Macular edema after cataract surgery in eyes with and without pseudoexfoliation syndrome

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http://hdl.handle.net/10138/320955

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Ilveskoski , L , Taipale , C , Holmstrom , E J & Tuuminen , R 2019 , ' Macular edema after cataract surgery in eyes with and without pseudoexfoliation syndrome ' , European Journal of Ophthalmology , vol. 29 , no. 5 , pp. 504-509 . https://doi.org/10.1177/1120672118799622

Title: Macular edema after cataract surgery in eyes with and without pseudoexfoliation syndrome
Author: Ilveskoski, Lotta; Taipale, Claudia; Holmstrom, Emil J.; Tuuminen, Raimo
Contributor: University of Helsinki, Department of Ophthalmology and Otorhinolaryngology
University of Helsinki, Silmäklinikka
University of Helsinki, University of Helsinki
University of Helsinki, Medicum
Date: 2019-09
Language: eng
Number of pages: 6
Belongs to series: European Journal of Ophthalmology
ISSN: 1120-6721
URI: http://hdl.handle.net/10138/320955
Abstract: Background: The purpose of the study was to identify macular edema after cataract surgery in eyes with and without pseudoexfoliation syndrome. The study was a post-hoc analysis of a randomized, double-blind, prospective single-center study. Patients were enrolled between January 2016 and October 2016 as per the national guidelines for the management of cataract in the Department of Ophthalmology, Kymenlaakso Central Hospital, Kotka, Finland. Methods: One hundred and fifty-six eyes of 149 patients undergoing routine cataract surgery. Postoperatively anti-inflammatory medication was either dexamethasone (N = 78) or diclofenac (N = 78). Spectral domain optical coherence tomography imaging and laser flare meter measurement of the anterior chamber were conducted before surgery and at the control visit 28 days postoperatively. Results: Baseline variables were comparable between eyes with pseudoexfoliation syndrome (N = 32) and those without (N = 124), except for intraocular pressure (P = 0.002) and glaucoma medication (P <0.001). In patients having pseudoexfoliation syndrome, central retinal thickness increase (mean +/- standard error of the mean) was 63.3 +/- 35.5 mu m for dexamethasone and 17.6 +/- 5.8 mu m for diclofenac, compared to 28.9 +/- 8.0 mu m (P = NS) and 6.9 +/- 1.3 mu m (P = 0.014) in eyes without pseudoexfoliation syndrome, respectively. Aqueous flare at 28 days was 25.8 +/- 5.4 pu/ms for patients with pseudoexfoliation syndrome and 18.3 +/- 1.8 pu/ms for those without (P = 0.030). Best corrected visual acuity gain and best corrected visual acuity at 28 days were less in patients having pseudoexfoliation syndrome compared to those without (0.39 +/- 0.07 vs 0.59 +/- 0.03 decimals, P = 0.007; and 0.77 +/- 0.06 vs 0.92 +/- 0.03 decimals, P = 0.008, respectively). Conclusion: Eyes with pseudoexfoliation syndrome may be predisposed to an increased aqueous flare and macular edema after cataract surgery. This study outlines the need to determine the optimal anti-inflammatory medication after cataract surgery in patients with pseudoexfoliation syndrome.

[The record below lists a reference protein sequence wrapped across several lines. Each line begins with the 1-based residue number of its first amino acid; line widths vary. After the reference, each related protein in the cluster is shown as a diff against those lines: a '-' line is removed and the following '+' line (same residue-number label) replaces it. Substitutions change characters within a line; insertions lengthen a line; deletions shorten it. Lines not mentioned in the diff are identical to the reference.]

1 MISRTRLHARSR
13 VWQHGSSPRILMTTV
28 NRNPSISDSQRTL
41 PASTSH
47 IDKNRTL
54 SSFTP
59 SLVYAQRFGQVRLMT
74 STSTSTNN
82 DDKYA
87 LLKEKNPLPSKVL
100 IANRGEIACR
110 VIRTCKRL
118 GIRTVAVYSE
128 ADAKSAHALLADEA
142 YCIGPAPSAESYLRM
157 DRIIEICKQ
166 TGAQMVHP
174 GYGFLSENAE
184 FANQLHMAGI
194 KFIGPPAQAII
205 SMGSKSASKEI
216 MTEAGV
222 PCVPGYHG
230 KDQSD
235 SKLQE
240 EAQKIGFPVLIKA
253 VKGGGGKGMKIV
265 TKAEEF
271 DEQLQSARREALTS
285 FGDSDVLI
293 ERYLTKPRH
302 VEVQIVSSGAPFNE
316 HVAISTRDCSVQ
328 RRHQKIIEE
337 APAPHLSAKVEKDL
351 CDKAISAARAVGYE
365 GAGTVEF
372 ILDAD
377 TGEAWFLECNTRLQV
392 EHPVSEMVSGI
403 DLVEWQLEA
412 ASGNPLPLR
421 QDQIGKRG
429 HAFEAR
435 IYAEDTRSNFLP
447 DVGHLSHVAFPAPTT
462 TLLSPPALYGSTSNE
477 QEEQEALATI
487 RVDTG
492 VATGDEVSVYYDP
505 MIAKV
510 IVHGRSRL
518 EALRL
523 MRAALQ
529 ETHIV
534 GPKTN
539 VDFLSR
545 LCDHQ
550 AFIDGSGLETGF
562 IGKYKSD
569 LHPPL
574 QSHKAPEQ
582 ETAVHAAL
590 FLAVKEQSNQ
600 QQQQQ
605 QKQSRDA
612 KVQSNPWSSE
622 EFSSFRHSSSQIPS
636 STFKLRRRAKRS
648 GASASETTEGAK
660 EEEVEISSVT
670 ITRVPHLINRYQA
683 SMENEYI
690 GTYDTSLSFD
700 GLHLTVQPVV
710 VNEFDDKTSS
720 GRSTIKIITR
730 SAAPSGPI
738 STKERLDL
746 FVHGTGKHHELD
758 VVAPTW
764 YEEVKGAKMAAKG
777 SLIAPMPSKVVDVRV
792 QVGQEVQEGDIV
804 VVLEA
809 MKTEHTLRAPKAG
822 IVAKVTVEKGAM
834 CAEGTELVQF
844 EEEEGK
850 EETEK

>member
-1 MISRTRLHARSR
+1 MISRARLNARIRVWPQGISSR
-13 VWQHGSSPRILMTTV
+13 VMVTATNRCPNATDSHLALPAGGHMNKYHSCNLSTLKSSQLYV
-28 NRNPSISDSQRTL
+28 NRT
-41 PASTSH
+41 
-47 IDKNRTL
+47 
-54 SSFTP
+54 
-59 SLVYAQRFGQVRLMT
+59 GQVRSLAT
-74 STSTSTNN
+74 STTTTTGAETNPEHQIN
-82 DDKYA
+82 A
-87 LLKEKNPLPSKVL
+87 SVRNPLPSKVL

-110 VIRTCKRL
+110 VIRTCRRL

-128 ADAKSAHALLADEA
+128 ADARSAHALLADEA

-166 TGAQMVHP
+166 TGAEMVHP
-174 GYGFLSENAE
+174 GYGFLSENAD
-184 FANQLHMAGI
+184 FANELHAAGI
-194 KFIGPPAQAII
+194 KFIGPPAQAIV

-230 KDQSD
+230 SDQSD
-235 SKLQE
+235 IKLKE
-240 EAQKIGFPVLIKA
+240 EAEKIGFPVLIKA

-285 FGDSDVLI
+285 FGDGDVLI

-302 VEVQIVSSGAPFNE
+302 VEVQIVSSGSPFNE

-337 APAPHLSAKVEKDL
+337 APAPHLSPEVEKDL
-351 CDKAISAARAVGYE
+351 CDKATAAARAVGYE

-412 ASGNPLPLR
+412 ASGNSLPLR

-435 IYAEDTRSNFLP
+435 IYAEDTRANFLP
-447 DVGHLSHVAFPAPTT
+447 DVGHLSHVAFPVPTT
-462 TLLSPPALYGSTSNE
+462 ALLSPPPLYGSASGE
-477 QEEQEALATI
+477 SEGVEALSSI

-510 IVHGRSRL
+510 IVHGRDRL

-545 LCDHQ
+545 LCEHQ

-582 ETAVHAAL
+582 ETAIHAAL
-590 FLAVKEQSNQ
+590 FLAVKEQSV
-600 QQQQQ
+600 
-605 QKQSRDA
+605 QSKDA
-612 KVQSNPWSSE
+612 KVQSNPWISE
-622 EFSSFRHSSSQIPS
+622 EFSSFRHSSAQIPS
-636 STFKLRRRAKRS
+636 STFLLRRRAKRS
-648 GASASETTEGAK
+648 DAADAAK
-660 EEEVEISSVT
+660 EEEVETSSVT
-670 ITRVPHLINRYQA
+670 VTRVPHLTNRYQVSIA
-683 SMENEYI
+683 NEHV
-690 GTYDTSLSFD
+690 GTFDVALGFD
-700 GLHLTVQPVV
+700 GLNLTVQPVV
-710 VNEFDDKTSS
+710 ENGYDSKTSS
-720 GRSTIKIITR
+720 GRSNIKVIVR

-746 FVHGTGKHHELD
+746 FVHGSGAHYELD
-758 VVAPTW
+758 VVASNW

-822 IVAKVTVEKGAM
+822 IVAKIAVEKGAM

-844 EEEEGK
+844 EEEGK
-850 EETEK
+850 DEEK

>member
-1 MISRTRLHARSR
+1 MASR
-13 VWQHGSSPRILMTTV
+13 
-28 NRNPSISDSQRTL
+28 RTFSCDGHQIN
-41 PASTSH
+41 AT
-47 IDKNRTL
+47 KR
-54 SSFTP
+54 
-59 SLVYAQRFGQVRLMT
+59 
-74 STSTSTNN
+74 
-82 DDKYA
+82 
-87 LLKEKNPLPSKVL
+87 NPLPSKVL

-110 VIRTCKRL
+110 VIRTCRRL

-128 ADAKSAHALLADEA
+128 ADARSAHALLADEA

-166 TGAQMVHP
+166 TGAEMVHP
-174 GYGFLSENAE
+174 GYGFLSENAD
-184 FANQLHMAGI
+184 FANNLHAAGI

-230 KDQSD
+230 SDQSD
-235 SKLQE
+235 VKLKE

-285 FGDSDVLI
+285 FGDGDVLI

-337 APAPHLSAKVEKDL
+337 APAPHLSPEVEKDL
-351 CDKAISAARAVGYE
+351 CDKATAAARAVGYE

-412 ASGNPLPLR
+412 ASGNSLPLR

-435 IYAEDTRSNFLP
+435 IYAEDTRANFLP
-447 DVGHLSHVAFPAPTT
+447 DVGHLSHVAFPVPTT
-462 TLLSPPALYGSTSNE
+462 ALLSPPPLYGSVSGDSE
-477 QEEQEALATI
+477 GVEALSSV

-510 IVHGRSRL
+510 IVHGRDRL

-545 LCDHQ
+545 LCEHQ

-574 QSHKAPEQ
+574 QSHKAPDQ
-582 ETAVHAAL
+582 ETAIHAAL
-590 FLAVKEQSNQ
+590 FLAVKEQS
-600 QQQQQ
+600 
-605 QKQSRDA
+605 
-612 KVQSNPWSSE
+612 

Subject: Aqueous flare
cataract
central retinal thickness
macular edema
phacoemulsification
pseudoexfoliation syndrome
FUNDUS FLUORESCEIN ANGIOGRAPHY
OPTICAL COHERENCE TOMOGRAPHY
EXFOLIATION SYNDROME
PHACOEMULSIFICATION
IMPLANTATION
GLAUCOMA
3125 Otorhinolaryngology, ophthalmology
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